I am not sure who said what you are waiting for has already begun, but I enjoy entertaining the notion that what I cannot see, what I am waiting for, has already commenced. It implies that there is a response, even if unseen, that is in motion. This encourages me to nourish this seed, in spite of the absence of any "proof". I am invoking this phrase to fortify me now, after delicious travels, to rediscover my direction with paint and pen.
For the creative artist there is no impoverishment and no worthless place. –Rilke
The artist looks around, sees what is offered, and is willing to do whatever it takes to make use of what has been given. To wish for something different, for what someone else has– to operate as if you don’t have enough of whatever it is you are missing (time, talent, or money)– is to step out of being a maker and into the swamp.
Being creative is not dependent on age, talent, IQ, gender, money or time. The “impoverishment” of being without something you consider essential can be the seed and structure for inspiration, for a new way of thinking.
There are times I am reminded that I must practice what I preach- perhaps you remember the story of my painting retreat at St Meinrad Archabbey:
I had my largest painting, my most valuable possession, tied to the luggage rack on the top of my car. All my other supplies and smaller paintings filled the back of my Subaru. When I safely arrived at my studio in the abbey (oh, the tall ceilings, open space, the freedom from distractions!)– I set up my large easel for the oil painting in process. On the tables I put my sketchbooks, paper, ink, watercolor, etc. I was ready to begin. It took some time before I realized I had everything I needed except my oil paints! My mind raced– what now, drive all the way back home? At that moment, a phrase I say to my students came back: Act as if you have everything you need. Okay– I said to myself– I have other paintings, paper, pencils and ink to work with. In my supplies I found my new luscious R&F oil pigment sticks. Only because I didn’t have my oil paints, I discovered all kinds of creative ways to use these sticks as paint…. mixing and layering on the canvas…and when Brother Martin came by to see what I was doing, he went out and bought pigment sticks too.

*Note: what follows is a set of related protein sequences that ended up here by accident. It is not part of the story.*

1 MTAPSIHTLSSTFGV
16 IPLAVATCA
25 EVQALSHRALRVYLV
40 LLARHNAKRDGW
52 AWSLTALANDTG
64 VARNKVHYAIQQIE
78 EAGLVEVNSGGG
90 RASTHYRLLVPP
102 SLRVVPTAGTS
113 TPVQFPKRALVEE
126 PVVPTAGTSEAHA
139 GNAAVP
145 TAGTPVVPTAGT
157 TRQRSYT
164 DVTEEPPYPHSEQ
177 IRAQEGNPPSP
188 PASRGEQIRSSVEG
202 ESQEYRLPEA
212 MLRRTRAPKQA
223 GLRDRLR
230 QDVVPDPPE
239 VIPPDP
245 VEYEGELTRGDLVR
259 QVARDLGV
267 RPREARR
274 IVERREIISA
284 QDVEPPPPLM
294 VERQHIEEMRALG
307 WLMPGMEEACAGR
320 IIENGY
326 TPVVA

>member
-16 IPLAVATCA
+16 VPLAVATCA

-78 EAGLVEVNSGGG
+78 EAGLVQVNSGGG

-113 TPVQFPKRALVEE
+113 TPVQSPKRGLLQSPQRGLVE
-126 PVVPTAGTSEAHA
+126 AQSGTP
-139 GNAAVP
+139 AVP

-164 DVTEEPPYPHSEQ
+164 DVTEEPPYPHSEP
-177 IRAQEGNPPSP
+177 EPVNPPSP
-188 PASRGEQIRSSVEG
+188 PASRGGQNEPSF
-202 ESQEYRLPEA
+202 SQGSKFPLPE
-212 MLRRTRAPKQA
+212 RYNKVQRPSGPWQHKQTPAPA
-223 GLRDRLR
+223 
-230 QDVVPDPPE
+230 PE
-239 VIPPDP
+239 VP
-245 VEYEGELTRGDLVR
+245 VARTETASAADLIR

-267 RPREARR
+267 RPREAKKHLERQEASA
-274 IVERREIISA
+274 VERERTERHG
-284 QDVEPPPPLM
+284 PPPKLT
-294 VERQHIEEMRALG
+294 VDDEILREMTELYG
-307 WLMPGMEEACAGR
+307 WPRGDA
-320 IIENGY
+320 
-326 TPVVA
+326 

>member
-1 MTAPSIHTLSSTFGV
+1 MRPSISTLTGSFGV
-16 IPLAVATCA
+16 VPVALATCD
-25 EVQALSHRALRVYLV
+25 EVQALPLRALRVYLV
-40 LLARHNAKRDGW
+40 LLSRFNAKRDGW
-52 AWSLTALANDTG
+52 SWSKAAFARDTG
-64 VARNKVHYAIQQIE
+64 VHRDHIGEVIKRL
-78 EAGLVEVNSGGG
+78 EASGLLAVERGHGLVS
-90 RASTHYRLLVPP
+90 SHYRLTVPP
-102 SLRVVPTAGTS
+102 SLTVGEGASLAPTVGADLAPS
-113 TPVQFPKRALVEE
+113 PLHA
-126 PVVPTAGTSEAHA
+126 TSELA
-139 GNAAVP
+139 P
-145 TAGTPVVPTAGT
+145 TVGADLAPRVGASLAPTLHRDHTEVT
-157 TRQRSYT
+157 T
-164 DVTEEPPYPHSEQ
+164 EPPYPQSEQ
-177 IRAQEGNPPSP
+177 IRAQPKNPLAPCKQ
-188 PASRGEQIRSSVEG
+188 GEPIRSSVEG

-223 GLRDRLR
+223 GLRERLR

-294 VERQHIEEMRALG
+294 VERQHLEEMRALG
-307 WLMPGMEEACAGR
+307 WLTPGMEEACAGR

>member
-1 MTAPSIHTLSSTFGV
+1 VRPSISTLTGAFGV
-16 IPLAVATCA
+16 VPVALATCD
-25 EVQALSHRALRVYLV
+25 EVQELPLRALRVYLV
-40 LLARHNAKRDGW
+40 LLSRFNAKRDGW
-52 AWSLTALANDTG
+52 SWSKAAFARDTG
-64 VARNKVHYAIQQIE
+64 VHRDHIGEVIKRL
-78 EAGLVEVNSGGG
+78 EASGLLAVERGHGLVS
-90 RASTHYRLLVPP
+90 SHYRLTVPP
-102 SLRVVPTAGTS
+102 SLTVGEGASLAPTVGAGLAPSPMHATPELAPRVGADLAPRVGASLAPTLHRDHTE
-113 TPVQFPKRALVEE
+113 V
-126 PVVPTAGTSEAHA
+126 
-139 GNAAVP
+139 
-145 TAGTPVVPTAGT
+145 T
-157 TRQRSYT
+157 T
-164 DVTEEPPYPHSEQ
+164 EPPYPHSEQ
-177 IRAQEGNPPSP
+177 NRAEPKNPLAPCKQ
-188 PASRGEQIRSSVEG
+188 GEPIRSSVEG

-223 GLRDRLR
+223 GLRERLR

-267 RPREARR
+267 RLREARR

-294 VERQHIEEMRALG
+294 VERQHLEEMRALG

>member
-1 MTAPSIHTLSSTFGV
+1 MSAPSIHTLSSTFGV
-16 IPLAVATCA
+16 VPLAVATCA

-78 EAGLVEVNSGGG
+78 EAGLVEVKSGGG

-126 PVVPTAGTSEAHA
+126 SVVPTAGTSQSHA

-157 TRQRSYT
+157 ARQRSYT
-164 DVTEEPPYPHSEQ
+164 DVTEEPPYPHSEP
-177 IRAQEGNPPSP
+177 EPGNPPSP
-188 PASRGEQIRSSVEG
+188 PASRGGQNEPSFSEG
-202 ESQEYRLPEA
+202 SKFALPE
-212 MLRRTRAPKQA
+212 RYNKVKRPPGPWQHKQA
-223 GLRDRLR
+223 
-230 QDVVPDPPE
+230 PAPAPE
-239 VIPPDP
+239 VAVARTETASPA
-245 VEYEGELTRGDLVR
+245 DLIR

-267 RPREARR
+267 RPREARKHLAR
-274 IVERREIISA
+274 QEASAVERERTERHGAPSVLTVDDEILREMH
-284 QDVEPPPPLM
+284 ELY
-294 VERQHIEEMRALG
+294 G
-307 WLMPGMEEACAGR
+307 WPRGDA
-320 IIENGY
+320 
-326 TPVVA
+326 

May what I do flow from me like a river, no forcing and no holding back. –Rilke
You don’t have to be of any particular religion to pray. Everyone knows what it feels like to be smitten by loss, to say oh help me please, or be filled with a profound sense of gratitude. Rilke’s phrase, no forcing and no holding back, is a razor’s edge. It requires what I call prayer, meditation, or active waiting, to maintain balance. Contemplation is a necessary tool for the paradox of navigating this world while sustaining an internal compass. There is a balance between resisting the temptation to grab the first bright opportunity and jumping in, all of you, when it is time.
The process of resisting forcing something into shape, and yet knowing when to commit fully, requires courage, ground and a kind of fierceness. This may be especially true if you are a woman. Boundaries between ourselves and dear ones can be elusive. A woman is used to bending to the needs of others at the expense of making time to hear her own voice. Historically, women don’t have as much practice taking time away– without asking for permission, feeling like we are neglecting duty, or that we need a practical justification. Duty, fear and time become excuses for not doing the thing we are here to do.
Where is your sanctuary where no one can find you? Where do you lose yourself and find yourself? Where is your place that others may not enter? Your sacred space, your temenos, demands saying no to all and any interruptions to your own private listening. It requires vigilance– and there is that word, fierce, again: showing a heartfelt and powerful intensity. It is from the latin, ferus, meaning untamed. I think this untamed part is an essential element of becoming fully yourself, of not holding back.
Where is the untamed part of you?
How often have you said no, and wanted to say yes? How often have you said yes and really meant no?
I am not talking about the social graces that help us be kinder to our fellow humans, by refraining from saying something unkind, or bopping someone over the head- but rather, the willingness to claim and seize the time and space that has no particular justification or use for the world at large, and that only belongs to you.
May what I do flow from me like a river,
no forcing it and no holding back,
the way it is with children.
Then in these swelling and ebbing currents,
these deepening tides moving out, returning,
I will sing you as no one ever has,
streaming through widening channels
into the open sea.
From The Book of Hours I, 12 –Rilke
What holds you back? I'd love to hear from you.